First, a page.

Developers need to download the new version of the SDK and manually implement it and then resubmit their apps to various app stores. There is no guarantee that app publishers are going to do that either because they have stopped supporting the app in question or are just lazy (yes, there are lazy developers out there).

Relying on third-party client SDKs means that you are running someone else's code in your app. When there is a problem with that SDK, you are at the mercy of that client. Facebook is fairly responsive when it comes to updating its developer tools. Other companies are not. Before you use third-party SDKs, ask yourself if you trust the provider of the software and make sure it is responsive to bugs and can quickly iterate patches.

Ultimately, the Facebook Android SDK exploit came down to one line of code:

Another lesson for developers: There are right ways and wrong ways to announce security vulnerabilities in other companies' software. In this case, Parse notified Facebook in February and respected the social platform's wishes not to make the bug public until now. Facebook worked with major publishers to update their apps before allowing Parse to announce the bug.

The lessons for users are simple:

1. Make sure you know what permissions your Android app is requesting.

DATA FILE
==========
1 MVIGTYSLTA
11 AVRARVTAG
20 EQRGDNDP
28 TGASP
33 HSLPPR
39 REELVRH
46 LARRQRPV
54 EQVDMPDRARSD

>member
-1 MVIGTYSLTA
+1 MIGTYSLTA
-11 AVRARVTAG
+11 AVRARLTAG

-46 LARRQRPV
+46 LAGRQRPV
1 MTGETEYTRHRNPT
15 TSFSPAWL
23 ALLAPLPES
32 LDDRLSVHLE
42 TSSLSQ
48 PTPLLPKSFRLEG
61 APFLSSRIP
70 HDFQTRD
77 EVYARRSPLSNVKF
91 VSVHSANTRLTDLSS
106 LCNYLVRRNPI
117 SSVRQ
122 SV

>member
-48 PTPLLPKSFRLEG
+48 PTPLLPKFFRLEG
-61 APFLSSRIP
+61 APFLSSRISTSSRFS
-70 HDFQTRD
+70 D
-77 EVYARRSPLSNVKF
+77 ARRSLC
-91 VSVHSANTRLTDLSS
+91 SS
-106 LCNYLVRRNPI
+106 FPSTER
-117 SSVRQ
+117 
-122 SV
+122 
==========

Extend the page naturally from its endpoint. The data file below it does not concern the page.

2. Make sure to keep your apps up-to-date.

In this case, any application that has "READ SENSITIVE LOG DATA" has the ability to obtain the access tokens in the Facebook SDK. "There are legitimate reasons to request this permission, but users should be wary of any app that requests this permission unnecessarily," Poll wrote.

While Facebook has squashed the bug, that does not mean it has been eradicated. It still exists in Android apps using the old Facebook SDK. It also exists on users' devices that have not updated apps from publishers who have fixed the hole.

The ultimate lesson here is that you can never be too careful. That goes for developers and consumers. The only way to avoid these kinds of vulnerabilities is to be diligent: for developers in how you write your code, and for consumers in how you approve permissions with the apps you update.

Update -- Fred Wolens of Facebook's policy communications team:

We applaud the security researchers who brought this bug to our attention for responsibly reporting the bug to our White Hat Program. We worked with the team to make sure we understood the full scope of the vulnerability, which allowed us to fix it and get an updated SDK in the hands of developers without it being exploited. Users are only vulnerable if they have a previously installed malicious application on their system that they have granted the "Read Sensitive Log Data" extended permission. Users can protect themselves by downloading the latest version of their applications and uninstalling any untrustworthy apps. Due to the responsible reporting of this issue to Facebook, no one within the security community has evidence of an application abusing this vulnerability. We have provided a bounty to the team to thank them for their contribution to Facebook Security.

Images courtesy of Shutterstock.